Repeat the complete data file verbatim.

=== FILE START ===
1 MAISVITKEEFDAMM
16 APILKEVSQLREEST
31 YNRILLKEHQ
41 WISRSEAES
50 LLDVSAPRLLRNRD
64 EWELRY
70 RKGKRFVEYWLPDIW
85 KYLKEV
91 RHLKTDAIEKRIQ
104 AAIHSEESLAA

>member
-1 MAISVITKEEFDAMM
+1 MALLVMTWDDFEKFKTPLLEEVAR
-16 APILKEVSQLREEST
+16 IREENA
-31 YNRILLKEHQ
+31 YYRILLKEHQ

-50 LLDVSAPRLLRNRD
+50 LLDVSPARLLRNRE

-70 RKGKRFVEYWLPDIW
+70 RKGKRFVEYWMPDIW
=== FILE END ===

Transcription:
1 MAISVITKEEFDAMM
16 APILKEVSQLREEST
31 YNRILLKEHQ
41 WISRSEAES
50 LLDVSAPRLLRNRD
64 EWELRY
70 RKGKRFVEYWLPDIW
85 KYLKEV
91 RHLKTDAIEKRIQ
104 AAIHSEESLAA

>member
-1 MAISVITKEEFDAMM
+1 MALLVMTWDDFEKFKTPLLEEVAR
-16 APILKEVSQLREEST
+16 IREENA
-31 YNRILLKEHQ
+31 YYRILLKEHQ

-50 LLDVSAPRLLRNRD
+50 LLDVSPARLLRNRE

-70 RKGKRFVEYWLPDIW
+70 RKGKRFVEYWMPDIW